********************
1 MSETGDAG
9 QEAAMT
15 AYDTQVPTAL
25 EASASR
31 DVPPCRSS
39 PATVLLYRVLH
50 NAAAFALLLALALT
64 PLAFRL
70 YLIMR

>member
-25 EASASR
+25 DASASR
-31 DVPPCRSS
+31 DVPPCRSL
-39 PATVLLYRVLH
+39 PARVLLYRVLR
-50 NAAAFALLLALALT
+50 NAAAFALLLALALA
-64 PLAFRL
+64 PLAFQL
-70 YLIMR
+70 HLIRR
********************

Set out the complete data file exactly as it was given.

1 MSETGDAG
9 QEAAMT
15 AYDTQVPTAL
25 EASASR
31 DVPPCRSS
39 PATVLLYRVLH
50 NAAAFALLLALALT
64 PLAFRL
70 YLIMR

>member
-25 EASASR
+25 DASASR
-31 DVPPCRSS
+31 DVPPCRSL
-39 PATVLLYRVLH
+39 PARVLLYRVLR
-50 NAAAFALLLALALT
+50 NAAAFALLLALALA
-64 PLAFRL
+64 PLAFQL
-70 YLIMR
+70 HLIRR